11-12 December 2019
The workshop "Genomics for a Blue Economy" aims at identifying the state-of-the-art of methods, potential challenges, and future directions in the characterization of marine natural compounds and their applications as biotechnological and pharmaceutical products.
The huge biodiversity hosted in the oceans stimulate the research for bioactive molecules from marine bioresources for applications in the field of biotechnology.
To exploit these promising biological resources and avoiding impoverishing marine resources, new strategies in the pipeline and a new cohort of cross disciplinary trained scientists are needed.
Systems biology approaches, such as genomics, transcriptomics, proteomics and metabolomics, are now being adapted to update natural product discovery platforms.
This innovation is in rapid development in terms of sequencing technology, synthetic biology and bioinformatics, with increasing numbers of whole-genome sequences becoming available.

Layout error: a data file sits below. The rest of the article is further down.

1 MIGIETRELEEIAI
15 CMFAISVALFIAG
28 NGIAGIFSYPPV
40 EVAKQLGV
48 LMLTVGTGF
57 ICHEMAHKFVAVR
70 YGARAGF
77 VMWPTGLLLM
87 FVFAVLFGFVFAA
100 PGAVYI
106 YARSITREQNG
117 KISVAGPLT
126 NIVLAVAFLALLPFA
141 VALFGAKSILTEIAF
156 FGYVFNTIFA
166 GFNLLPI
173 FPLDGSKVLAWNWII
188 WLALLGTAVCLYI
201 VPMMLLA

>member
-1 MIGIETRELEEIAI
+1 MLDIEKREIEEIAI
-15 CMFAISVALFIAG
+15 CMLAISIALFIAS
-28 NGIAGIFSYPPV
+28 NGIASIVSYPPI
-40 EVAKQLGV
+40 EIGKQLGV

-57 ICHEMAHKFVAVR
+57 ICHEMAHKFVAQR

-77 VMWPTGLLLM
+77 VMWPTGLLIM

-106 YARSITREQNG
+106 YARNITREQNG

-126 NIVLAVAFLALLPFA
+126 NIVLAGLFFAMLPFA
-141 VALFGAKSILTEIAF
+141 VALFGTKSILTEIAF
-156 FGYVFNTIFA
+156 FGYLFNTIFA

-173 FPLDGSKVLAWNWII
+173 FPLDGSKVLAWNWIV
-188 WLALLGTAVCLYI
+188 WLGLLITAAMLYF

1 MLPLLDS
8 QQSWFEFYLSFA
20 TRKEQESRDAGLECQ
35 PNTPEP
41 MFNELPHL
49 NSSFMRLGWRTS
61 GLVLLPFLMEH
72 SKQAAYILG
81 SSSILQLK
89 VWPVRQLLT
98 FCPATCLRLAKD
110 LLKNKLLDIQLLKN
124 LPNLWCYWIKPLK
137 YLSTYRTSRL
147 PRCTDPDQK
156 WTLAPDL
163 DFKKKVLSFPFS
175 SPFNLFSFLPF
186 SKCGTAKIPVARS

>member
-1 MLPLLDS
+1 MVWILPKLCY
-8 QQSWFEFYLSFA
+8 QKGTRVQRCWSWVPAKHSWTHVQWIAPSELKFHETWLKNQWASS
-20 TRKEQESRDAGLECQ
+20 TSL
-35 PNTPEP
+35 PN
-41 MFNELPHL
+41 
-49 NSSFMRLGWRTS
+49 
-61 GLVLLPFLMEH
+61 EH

Still, a great disparity remains between the genetic potential for natural product production and the actual expression of biosynthetic gene clusters under laboratory culture conditions to produce a biomedically important metabolite.
Many genomes appear indeed to possess “silent” or cryptic biosynthetic gene clusters, the products of which appear to be regulated by a variety of environmental factors, and therefore remain largely undetected even by the most sophisticated metabolomics techniques.